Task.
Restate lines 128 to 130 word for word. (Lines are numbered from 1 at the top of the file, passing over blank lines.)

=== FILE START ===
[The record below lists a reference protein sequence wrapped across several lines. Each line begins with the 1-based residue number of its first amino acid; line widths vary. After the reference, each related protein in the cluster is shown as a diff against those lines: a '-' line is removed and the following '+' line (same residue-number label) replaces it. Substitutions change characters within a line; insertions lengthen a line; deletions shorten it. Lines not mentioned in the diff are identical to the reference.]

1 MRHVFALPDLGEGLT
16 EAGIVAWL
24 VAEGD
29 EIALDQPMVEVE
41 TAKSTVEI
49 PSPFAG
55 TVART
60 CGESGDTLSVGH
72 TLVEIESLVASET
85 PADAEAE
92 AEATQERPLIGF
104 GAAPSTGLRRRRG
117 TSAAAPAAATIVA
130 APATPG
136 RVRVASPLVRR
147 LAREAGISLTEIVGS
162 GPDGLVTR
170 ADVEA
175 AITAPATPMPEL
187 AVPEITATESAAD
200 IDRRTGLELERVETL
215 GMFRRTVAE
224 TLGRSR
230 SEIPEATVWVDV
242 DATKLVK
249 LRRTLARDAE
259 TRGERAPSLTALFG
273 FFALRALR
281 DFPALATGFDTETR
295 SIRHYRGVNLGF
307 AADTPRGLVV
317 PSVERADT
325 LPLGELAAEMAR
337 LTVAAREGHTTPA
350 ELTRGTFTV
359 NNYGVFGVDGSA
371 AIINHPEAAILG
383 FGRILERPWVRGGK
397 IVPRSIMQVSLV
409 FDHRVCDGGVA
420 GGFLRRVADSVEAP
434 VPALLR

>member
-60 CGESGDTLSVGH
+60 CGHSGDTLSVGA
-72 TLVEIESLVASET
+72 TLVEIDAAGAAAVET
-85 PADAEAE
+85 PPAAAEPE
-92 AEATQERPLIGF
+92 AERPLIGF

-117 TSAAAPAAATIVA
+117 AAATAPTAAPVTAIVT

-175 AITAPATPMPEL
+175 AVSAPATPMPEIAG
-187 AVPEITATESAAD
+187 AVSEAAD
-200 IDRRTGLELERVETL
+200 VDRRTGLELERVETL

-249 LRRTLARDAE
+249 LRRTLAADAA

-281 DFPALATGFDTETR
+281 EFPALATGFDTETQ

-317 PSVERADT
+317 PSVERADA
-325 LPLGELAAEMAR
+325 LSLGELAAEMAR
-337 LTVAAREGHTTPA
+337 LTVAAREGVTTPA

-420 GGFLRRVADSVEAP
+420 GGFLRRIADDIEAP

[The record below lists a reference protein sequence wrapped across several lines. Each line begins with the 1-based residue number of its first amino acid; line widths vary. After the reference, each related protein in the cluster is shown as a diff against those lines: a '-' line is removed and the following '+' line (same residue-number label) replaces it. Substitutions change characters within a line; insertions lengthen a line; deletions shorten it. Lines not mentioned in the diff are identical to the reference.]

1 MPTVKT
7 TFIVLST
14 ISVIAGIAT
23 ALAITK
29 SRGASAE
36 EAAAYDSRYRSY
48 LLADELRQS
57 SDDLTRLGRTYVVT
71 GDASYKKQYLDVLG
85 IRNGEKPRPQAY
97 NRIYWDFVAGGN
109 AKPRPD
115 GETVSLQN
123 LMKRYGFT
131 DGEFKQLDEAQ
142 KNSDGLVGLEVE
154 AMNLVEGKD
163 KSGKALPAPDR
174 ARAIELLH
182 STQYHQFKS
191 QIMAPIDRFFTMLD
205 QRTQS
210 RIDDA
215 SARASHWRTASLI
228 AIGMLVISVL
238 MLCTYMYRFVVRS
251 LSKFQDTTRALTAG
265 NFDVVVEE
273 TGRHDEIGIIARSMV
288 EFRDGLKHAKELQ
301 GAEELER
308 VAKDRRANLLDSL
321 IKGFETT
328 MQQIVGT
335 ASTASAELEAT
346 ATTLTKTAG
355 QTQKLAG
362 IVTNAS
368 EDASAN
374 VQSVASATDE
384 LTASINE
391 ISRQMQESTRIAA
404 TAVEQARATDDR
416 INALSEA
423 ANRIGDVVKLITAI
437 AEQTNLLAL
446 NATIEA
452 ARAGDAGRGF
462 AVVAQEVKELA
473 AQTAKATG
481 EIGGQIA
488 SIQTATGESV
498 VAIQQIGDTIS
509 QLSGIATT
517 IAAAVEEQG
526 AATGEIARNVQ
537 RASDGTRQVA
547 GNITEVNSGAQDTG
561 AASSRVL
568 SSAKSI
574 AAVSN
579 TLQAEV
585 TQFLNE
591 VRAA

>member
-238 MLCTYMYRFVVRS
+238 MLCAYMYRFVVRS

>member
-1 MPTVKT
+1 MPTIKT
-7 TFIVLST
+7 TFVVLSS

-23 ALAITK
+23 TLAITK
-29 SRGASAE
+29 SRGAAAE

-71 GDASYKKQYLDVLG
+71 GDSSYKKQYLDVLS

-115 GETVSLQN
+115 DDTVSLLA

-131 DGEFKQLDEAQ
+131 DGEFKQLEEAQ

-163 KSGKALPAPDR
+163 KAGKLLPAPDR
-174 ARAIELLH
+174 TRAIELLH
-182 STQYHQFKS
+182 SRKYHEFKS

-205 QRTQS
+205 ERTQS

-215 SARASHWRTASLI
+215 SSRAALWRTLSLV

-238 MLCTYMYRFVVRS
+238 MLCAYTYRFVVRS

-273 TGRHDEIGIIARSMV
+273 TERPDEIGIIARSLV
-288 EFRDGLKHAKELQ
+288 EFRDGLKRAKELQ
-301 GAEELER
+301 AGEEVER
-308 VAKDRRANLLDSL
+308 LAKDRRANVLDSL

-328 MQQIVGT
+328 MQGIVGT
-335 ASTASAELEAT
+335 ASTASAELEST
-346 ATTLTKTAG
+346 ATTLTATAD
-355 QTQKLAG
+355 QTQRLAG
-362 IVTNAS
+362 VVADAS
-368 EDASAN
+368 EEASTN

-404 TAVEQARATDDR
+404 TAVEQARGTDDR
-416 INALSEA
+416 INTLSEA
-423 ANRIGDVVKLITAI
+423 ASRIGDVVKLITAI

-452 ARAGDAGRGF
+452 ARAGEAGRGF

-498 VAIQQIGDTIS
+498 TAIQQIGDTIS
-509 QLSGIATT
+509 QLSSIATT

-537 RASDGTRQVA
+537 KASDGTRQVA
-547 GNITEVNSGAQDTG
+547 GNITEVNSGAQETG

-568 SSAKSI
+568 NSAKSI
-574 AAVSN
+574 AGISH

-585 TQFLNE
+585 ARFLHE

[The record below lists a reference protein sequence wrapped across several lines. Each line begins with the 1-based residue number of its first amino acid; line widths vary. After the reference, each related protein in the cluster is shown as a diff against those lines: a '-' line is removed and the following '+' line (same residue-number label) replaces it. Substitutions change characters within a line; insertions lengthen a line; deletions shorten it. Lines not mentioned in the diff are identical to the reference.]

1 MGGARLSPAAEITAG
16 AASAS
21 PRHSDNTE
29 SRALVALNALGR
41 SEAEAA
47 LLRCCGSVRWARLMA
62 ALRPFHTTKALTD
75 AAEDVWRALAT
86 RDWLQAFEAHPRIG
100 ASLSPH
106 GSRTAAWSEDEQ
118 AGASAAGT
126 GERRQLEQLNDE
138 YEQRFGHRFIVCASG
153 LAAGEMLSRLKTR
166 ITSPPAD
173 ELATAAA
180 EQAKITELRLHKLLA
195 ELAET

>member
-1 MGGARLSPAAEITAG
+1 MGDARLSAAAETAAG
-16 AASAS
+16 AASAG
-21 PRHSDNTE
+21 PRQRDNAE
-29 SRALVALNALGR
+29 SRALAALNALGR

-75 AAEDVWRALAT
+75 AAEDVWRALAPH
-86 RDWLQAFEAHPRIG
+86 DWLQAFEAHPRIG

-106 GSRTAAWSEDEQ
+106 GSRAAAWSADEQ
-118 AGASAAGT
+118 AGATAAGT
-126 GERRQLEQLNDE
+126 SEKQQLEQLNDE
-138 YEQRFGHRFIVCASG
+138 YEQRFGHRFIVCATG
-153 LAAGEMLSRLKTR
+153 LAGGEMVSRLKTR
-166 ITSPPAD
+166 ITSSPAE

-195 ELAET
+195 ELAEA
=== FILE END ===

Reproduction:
517 IAAAVEEQG
526 AATGEIARNVQ
537 RASDGTRQVA